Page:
Links Daily Devotional

A Narrow Escape

If what has been built survives, the builder will receive a reward. If it is burned up, the builder will suffer loss but yet will be saved—even though only as one escaping through the flames. (1 Corinthians 3:14-15, NIV)

On Wednesday of last week, the women of the University of Washington captured the ultimate reason to celebrate in the college game: they won the NCAA Championship. But that is cutting to the chase.

The reward of eternal life is great, but Paul suggests something extra is in store for those who build well.On Tuesday in the semifinals, the Huskies were on the brink of elimination. The best-of-five matches format was tied 2-2, but Washington’s Sarah Rhee trailed UCLA’s Louise Ridderstrom by three with three to play. Rhee, though, won the sixteenth and seventeenth with birdies, then the eighteenth with a par. The match headed to extra holes where from a greenside bunker at the nineteenth, Rhee holed out to win. It was the narrowest of escapes and it propelled the Huskies to the national title.

Narrow escapes are exciting in sports. In life, they can scare the wits out of you.

Intriguingly, Paul painted a picture a narrow escape unto eternal life when he wrote to the Corinthians the first time.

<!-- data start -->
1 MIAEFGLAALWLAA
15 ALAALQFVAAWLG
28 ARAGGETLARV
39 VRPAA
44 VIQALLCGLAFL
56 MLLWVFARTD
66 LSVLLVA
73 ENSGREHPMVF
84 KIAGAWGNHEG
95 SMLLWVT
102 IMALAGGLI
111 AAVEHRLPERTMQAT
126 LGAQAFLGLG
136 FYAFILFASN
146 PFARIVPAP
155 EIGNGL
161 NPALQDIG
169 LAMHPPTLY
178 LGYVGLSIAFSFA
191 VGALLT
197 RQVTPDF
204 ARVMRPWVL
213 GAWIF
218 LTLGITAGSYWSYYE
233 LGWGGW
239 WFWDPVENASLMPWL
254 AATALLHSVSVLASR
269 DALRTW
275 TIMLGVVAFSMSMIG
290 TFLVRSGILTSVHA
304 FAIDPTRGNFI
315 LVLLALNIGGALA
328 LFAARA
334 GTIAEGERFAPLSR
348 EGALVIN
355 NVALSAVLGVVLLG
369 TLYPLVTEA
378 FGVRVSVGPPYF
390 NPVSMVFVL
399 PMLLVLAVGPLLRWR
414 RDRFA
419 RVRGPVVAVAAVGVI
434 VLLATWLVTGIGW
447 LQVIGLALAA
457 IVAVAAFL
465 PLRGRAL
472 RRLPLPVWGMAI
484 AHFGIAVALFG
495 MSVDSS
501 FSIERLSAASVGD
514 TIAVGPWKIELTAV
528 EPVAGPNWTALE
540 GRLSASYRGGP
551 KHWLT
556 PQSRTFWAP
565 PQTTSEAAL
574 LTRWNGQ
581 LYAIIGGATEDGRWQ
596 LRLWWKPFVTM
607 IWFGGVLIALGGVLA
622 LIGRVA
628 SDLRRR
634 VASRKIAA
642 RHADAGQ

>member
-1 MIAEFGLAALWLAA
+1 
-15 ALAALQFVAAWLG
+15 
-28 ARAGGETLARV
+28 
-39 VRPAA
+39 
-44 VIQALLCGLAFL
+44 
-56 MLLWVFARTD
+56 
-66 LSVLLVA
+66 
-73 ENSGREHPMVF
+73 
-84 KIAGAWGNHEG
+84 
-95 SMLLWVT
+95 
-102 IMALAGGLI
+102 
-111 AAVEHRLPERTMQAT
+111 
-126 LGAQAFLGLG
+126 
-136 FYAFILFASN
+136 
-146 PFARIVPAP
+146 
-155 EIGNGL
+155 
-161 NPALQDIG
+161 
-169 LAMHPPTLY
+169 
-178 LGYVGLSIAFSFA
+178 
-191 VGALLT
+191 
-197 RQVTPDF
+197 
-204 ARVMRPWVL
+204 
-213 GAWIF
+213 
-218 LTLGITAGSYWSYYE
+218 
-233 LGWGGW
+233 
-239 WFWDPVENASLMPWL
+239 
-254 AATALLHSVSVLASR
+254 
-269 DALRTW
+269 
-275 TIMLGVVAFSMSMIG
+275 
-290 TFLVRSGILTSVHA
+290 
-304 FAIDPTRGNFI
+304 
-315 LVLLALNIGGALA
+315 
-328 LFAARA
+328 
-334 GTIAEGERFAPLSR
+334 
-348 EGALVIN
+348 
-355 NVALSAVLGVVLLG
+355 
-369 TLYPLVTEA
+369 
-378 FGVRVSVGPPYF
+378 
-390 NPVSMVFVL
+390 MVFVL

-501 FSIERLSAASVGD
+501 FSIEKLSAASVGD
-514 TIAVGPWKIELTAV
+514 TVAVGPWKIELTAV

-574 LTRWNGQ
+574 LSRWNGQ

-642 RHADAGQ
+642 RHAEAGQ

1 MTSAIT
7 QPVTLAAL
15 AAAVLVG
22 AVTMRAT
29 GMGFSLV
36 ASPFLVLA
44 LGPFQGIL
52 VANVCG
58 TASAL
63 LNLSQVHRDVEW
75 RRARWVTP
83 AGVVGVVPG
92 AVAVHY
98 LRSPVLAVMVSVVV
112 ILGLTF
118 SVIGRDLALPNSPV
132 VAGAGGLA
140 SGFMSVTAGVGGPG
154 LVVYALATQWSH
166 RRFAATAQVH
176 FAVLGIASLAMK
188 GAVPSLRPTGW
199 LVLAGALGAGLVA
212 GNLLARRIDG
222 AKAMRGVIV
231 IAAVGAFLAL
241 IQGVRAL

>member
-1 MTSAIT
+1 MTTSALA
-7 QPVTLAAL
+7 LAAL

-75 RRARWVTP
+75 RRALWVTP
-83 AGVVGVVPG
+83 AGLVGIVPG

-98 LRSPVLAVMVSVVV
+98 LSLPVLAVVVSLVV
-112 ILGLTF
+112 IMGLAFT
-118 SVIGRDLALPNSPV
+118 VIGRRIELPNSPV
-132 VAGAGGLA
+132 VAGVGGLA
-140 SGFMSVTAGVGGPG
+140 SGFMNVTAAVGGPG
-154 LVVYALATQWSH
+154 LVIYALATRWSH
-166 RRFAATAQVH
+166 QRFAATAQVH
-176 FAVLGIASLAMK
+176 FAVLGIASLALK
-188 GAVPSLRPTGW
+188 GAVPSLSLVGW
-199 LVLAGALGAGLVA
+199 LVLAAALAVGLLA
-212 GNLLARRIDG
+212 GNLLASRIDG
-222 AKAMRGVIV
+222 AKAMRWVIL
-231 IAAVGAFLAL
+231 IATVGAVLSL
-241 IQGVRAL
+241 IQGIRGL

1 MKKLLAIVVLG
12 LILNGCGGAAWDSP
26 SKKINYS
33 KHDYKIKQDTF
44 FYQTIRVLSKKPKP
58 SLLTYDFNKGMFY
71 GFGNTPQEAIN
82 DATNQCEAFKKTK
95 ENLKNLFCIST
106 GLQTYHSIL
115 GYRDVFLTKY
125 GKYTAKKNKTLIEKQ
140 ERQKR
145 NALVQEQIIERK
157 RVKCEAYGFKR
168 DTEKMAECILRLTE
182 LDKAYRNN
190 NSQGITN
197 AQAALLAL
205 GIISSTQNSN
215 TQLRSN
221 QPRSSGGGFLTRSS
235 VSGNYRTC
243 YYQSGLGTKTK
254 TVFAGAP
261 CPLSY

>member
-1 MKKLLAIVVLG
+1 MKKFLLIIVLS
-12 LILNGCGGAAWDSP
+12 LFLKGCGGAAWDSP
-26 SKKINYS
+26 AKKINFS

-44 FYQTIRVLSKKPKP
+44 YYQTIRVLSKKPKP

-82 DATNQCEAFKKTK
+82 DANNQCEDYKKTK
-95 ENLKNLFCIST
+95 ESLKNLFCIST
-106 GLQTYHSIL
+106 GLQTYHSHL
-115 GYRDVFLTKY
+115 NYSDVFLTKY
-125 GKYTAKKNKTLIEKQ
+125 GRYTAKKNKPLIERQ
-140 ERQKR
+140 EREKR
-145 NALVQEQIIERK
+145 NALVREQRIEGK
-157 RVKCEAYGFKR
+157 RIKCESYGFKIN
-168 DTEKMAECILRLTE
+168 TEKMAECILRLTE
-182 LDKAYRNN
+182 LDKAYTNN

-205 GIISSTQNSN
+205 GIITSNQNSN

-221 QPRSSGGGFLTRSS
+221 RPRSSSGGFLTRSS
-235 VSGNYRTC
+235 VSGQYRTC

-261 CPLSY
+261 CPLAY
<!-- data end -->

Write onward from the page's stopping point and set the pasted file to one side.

We all have an opportunity to build on the one foundation, who is Christ, he told them. That is, as we considered last week when we addressed sanctification, there is work to be done in this walk with Jesus. Paul was making a case for building well.

We might, he said, choose the finest materials—gold, silver, precious stones—and build a life that not only appears excellent but can stand the most demanding tests. And those tests will come. We have a God who refines with fire and whose very goal for our lives is to perfect us.

But what if we choose lesser materials—wood, hay, stubble? These of course will be consumed in that refining fire. But even those who build with these weakest of materials will narrowly escape unto eternal life if those materials are laid on that one foundation.

Yes, our salvation is secure, no matter what kind of a stumbling botch job we make of our walk with Jesus. That’s because the walk is with him and he will not leave us or forsake us.

The reward of eternal life is great (far better than a national championship!), but Paul suggests something extra is in store for those who build well and, shall we say, “escape widely.” Let’s endeavor to be among them!

Jeff Hopper
May 30, 2016
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